RAMATROBAN: Highly Selective PGD2 Receptor Antagonist 3mg/ml, 60ml
Ramatroban is a PGD2 receptor antagonist, also called a GPR-44 receptor antagonist, CRTH2 receptor antagonist, or true PGD2 blocker. Unlike other types of PGD2 inhibitors, ramatroban prevents all activity at the PGD2 receptor from both prostaglandin D2 and 15PGJ2, but does not interfere with the activity of other prostaglandins such as PGE2 or PGF2a. Due to a proven safety record and clinical history, in the future ramatroban may be one of the first true PGD2 inhibitors to be marketed for treatment of baldness.
In 2012 a research breakthrough in the field of androgenic alopecia and male pattern baldness, contained within a study by Garza, Cotsarelis, et al, identified a compelling new chemical pathway in murine and human baldness. Although previous androgenic alopecia hypotheses, such as presence of androgens (DHT) in the scalp, appeared to partially explain male pattern baldness, even taking into account individual genetic differences they did not account for mixed success of treatments such as finasteride and dutasteride, nor explain the local mechanisms of DHT in the scalp in a detailed or satisfactory way.
Prostaglandin D-synthase or PGDS is an enzyme that has been shown to convert arachidonic acid (AA) into prostaglandin (PGs). Inhibitors of PGD-synthase are one promising way of targeting the PGD2 baldness pathway, but ramatroban represents a more direct approach to inhibit PGD2, and is proven to be effective in inflammatory and immune disorders.
The Garza 2012 research not only implicates the arachidonic acid (AA)/prostaglandin (PG) pathway, it reframes androgenic alopecia as an inflammatory/immune disorder. Previously published papers such as this one from 2002, published in Experimental Gerontology, contained speculation on molecular mechanisms such as inflammatory reactions that could explain the lack of long-term efficacy of DHT-inhibiting anti-androgens and 5-AR-inhibitors:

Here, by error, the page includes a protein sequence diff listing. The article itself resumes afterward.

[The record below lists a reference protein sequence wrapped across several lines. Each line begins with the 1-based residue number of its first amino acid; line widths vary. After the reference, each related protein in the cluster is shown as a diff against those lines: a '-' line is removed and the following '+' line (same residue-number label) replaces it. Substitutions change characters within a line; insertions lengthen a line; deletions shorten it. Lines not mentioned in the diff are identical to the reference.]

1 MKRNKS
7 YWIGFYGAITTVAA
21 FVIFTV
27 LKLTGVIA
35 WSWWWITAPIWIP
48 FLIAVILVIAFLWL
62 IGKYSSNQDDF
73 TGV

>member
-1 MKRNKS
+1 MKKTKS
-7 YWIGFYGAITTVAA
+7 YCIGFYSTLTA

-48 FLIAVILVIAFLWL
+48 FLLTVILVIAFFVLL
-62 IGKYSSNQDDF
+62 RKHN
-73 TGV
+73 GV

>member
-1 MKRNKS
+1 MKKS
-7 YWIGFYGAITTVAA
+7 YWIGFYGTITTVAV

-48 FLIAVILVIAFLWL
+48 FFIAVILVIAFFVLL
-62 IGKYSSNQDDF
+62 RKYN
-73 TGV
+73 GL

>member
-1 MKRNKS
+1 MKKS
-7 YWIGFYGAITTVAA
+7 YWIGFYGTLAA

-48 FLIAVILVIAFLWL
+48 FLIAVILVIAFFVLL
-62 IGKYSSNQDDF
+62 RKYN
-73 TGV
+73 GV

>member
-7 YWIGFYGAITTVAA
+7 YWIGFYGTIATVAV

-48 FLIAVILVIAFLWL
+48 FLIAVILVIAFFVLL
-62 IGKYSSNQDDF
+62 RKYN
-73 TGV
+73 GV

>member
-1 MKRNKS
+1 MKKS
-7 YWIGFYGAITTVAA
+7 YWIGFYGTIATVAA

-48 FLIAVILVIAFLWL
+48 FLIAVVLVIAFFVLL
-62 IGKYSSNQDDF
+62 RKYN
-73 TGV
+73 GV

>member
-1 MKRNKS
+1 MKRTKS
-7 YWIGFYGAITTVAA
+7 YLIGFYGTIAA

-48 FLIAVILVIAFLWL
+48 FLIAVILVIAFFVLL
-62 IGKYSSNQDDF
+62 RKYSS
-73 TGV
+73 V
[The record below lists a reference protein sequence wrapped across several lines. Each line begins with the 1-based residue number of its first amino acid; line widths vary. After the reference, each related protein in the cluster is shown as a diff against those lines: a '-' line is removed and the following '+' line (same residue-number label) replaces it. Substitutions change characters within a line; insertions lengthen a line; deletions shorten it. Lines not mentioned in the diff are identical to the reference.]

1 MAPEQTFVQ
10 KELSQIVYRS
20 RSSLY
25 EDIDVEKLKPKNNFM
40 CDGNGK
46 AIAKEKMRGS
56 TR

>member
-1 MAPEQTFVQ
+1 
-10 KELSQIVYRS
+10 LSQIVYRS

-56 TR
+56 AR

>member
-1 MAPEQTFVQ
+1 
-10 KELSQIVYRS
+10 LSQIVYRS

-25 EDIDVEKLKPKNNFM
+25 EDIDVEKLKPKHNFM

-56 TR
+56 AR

Since the clinical success rate of treatment of AGA with modulators of androgen metabolism or hair growth promoters is limited, sustained microscopic follicular inflammation with connective tissue remodeling, eventually resulting in permanent hair loss, is considered a possible cofactor in the complex etiology of AGA. 
Though the role of PGD2 in male pattern baldness in humans and rats was a new discovery, PGD2 and its downstream metabolite 15-dPGJ2 had been previously implicated in allergic and inflammatory reactions elsewhere in the body. The specific prostaglandin receptor now implicated in baldness, known as GPR-44, CRTH2, or DP2, is also a target for anti-allergy therapies that, when blocked or antagonized, effectively reduces allergic symptoms in experimental models:
PGD2, produced by mast cells, has been detected in high concentrations at sites of allergic . It can stimulate vascular and other inflammatory responses by interaction with D prostanoid receptor (DP) and chemoattractant receptor-like molecule expressed on Th2 cells (CRTH2) receptors. A significant role for PGD2 in mediating allergic responses has been suggested based on the observation that enhanced eosinophilic lung and cytokine production is apparent in the allergen-challenged airways… PGD2 preferentially up-regulates proinflammatory cytokine production in human Th2 cells through a CRTH2-dependent mechanism in the absence of any other costimulation and highlight the potential utility of CRTH2 antagonists in the treatment of allergic diseases.
The media quickly picked up on the research and also pointed out that existing allergy drugs may be candidate drugs for PGD2 baldness cures, or for development of similar drug analogs that could cure male pattern baldness soon:
Researchers at the Univ. of Pennsylvania say they have identified the scalp chemical that stops hair from growing, and believe it may finally—finally!—lead to the elusive cure for male pattern baldness.